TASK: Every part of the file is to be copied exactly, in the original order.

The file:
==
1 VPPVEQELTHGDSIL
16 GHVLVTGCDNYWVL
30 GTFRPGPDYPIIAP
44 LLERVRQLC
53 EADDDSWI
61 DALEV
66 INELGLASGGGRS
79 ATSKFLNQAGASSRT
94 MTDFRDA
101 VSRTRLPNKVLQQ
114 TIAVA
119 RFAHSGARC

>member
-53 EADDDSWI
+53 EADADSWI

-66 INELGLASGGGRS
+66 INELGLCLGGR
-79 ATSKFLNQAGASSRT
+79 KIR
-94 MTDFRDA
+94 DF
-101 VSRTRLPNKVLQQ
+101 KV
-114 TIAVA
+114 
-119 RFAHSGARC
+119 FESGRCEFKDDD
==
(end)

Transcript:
1 VPPVEQELTHGDSIL
16 GHVLVTGCDNYWVL
30 GTFRPGPDYPIIAP
44 LLERVRQLC
53 EADDDSWI
61 DALEV
66 INELGLASGGGRS
79 ATSKFLNQAGASSRT
94 MTDFRDA
101 VSRTRLPNKVLQQ
114 TIAVA
119 RFAHSGARC

>member
-53 EADDDSWI
+53 EADADSWI

-66 INELGLASGGGRS
+66 INELGLCLGGR
-79 ATSKFLNQAGASSRT
+79 KIR
-94 MTDFRDA
+94 DF
-101 VSRTRLPNKVLQQ
+101 KV
-114 TIAVA
+114 
-119 RFAHSGARC
+119 FESGRCEFKDDD